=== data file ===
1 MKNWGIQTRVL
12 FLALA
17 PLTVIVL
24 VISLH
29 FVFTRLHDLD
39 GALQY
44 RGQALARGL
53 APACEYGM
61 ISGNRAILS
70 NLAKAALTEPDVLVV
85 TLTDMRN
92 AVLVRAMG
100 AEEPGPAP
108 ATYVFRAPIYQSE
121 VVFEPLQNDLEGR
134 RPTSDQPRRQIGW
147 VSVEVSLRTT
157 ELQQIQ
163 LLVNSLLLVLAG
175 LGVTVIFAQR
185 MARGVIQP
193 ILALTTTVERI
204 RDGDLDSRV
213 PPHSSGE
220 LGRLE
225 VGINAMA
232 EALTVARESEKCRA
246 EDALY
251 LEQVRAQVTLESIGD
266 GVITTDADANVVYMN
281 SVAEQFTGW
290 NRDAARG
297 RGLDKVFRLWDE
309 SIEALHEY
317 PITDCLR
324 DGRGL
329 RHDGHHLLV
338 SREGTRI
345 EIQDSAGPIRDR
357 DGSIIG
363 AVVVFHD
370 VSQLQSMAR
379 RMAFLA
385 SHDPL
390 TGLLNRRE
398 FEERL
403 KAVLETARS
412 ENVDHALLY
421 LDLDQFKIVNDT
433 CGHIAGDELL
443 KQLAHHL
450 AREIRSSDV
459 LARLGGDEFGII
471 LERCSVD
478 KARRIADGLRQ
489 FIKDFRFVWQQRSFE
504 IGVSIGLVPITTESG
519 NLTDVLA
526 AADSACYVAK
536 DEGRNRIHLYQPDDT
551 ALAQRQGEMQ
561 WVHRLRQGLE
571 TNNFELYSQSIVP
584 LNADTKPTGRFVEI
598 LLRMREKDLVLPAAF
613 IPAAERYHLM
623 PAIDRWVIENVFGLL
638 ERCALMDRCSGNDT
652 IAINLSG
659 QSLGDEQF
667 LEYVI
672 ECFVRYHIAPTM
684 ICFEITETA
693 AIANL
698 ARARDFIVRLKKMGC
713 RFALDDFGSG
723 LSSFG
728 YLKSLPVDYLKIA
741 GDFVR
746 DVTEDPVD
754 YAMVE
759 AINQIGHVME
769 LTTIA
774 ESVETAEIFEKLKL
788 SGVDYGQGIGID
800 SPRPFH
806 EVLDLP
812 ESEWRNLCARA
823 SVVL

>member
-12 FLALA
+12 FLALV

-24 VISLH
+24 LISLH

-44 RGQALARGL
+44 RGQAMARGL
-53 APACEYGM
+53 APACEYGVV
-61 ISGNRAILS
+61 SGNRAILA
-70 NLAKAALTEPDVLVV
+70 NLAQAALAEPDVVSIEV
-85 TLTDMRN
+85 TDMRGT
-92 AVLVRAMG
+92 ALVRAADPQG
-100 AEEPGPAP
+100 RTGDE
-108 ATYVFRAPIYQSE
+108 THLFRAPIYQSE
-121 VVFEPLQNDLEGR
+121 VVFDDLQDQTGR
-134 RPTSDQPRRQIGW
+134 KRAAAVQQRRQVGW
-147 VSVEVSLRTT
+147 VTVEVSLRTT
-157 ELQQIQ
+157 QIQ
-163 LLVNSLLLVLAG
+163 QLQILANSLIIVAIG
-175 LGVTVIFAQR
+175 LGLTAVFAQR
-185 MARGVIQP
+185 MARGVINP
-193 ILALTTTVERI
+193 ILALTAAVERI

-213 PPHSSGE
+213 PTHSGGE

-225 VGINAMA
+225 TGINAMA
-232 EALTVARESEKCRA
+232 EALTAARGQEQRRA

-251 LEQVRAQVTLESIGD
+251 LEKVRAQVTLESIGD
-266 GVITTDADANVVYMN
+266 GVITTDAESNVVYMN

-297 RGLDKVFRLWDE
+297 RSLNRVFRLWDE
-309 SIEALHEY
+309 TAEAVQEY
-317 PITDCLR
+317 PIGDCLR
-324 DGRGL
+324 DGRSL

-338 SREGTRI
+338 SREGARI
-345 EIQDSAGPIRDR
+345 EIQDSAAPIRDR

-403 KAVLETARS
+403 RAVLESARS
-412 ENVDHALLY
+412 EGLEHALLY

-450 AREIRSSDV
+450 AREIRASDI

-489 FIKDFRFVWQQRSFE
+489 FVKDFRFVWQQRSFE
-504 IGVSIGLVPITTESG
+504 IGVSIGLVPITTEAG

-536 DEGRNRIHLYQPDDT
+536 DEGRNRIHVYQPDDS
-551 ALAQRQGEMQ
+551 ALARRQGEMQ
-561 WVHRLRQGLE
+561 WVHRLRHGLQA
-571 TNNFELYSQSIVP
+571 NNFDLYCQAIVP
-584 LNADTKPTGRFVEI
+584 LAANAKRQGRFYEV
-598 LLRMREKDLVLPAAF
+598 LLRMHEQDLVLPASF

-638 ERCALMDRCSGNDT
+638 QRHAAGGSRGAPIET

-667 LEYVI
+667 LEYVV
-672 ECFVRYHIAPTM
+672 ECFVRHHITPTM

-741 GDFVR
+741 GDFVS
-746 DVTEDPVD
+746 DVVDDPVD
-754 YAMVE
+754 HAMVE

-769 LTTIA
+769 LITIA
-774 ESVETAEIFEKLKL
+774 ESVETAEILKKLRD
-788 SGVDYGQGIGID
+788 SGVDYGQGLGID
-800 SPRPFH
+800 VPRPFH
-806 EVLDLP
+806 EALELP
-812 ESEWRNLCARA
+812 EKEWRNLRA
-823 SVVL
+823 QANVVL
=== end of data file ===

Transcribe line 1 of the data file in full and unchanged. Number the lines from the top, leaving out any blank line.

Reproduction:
1 MKNWGIQTRVL